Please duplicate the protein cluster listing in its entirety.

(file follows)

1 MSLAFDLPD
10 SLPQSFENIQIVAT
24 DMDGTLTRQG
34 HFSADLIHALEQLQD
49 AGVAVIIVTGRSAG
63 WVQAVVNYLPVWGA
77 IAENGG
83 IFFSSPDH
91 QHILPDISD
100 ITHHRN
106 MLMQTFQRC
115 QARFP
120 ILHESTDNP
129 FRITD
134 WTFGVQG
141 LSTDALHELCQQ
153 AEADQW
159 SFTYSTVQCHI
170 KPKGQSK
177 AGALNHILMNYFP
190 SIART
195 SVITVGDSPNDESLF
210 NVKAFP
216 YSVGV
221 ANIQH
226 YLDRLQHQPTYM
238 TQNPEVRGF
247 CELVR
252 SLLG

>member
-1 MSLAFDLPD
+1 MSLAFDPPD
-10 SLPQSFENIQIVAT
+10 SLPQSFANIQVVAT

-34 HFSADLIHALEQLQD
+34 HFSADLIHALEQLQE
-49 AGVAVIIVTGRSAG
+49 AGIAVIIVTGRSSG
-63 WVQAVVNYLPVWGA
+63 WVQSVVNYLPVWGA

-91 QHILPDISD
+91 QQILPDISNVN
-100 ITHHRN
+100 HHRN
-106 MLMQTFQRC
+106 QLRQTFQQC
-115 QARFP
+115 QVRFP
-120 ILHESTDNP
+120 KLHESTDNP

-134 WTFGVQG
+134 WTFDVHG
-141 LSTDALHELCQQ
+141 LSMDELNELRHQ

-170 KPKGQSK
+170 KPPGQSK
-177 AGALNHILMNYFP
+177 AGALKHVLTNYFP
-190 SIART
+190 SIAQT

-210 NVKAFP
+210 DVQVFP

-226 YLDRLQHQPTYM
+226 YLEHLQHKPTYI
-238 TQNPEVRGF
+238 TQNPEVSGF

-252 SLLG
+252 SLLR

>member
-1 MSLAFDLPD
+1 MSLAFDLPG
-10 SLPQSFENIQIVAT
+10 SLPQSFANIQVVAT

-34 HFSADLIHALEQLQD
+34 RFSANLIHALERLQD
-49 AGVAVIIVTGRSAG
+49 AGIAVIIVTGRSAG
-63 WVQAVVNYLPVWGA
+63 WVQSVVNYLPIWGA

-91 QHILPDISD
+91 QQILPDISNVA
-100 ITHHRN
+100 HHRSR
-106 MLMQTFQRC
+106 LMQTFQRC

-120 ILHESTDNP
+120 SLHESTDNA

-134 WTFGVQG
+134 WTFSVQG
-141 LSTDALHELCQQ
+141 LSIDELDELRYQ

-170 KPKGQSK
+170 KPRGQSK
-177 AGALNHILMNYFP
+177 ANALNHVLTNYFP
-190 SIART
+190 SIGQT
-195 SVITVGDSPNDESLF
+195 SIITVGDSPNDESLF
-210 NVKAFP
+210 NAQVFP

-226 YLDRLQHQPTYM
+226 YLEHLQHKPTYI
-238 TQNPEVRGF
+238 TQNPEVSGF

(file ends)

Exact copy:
1 MSLAFDLPD
10 SLPQSFENIQIVAT
24 DMDGTLTRQG
34 HFSADLIHALEQLQD
49 AGVAVIIVTGRSAG
63 WVQAVVNYLPVWGA
77 IAENGG
83 IFFSSPDH
91 QHILPDISD
100 ITHHRN
106 MLMQTFQRC
115 QARFP
120 ILHESTDNP
129 FRITD
134 WTFGVQG
141 LSTDALHELCQQ
153 AEADQW
159 SFTYSTVQCHI
170 KPKGQSK
177 AGALNHILMNYFP
190 SIART
195 SVITVGDSPNDESLF
210 NVKAFP
216 YSVGV
221 ANIQH
226 YLDRLQHQPTYM
238 TQNPEVRGF
247 CELVR
252 SLLG

>member
-1 MSLAFDLPD
+1 MSLAFDPPD
-10 SLPQSFENIQIVAT
+10 SLPQSFANIQVVAT

-34 HFSADLIHALEQLQD
+34 HFSADLIHALEQLQE
-49 AGVAVIIVTGRSAG
+49 AGIAVIIVTGRSSG
-63 WVQAVVNYLPVWGA
+63 WVQSVVNYLPVWGA

-91 QHILPDISD
+91 QQILPDISNVN
-100 ITHHRN
+100 HHRN
-106 MLMQTFQRC
+106 QLRQTFQQC
-115 QARFP
+115 QVRFP
-120 ILHESTDNP
+120 KLHESTDNP

-134 WTFGVQG
+134 WTFDVHG
-141 LSTDALHELCQQ
+141 LSMDELNELRHQ

-170 KPKGQSK
+170 KPPGQSK
-177 AGALNHILMNYFP
+177 AGALKHVLTNYFP
-190 SIART
+190 SIAQT

-210 NVKAFP
+210 DVQVFP

-226 YLDRLQHQPTYM
+226 YLEHLQHKPTYI
-238 TQNPEVRGF
+238 TQNPEVSGF

-252 SLLG
+252 SLLR

>member
-1 MSLAFDLPD
+1 MSLAFDLPG
-10 SLPQSFENIQIVAT
+10 SLPQSFANIQVVAT

-34 HFSADLIHALEQLQD
+34 RFSANLIHALERLQD
-49 AGVAVIIVTGRSAG
+49 AGIAVIIVTGRSAG
-63 WVQAVVNYLPVWGA
+63 WVQSVVNYLPIWGA

-91 QHILPDISD
+91 QQILPDISNVA
-100 ITHHRN
+100 HHRSR
-106 MLMQTFQRC
+106 LMQTFQRC

-120 ILHESTDNP
+120 SLHESTDNA

-134 WTFGVQG
+134 WTFSVQG
-141 LSTDALHELCQQ
+141 LSIDELDELRYQ

-170 KPKGQSK
+170 KPRGQSK
-177 AGALNHILMNYFP
+177 ANALNHVLTNYFP
-190 SIART
+190 SIGQT
-195 SVITVGDSPNDESLF
+195 SIITVGDSPNDESLF
-210 NVKAFP
+210 NAQVFP

-226 YLDRLQHQPTYM
+226 YLEHLQHKPTYI
-238 TQNPEVRGF
+238 TQNPEVSGF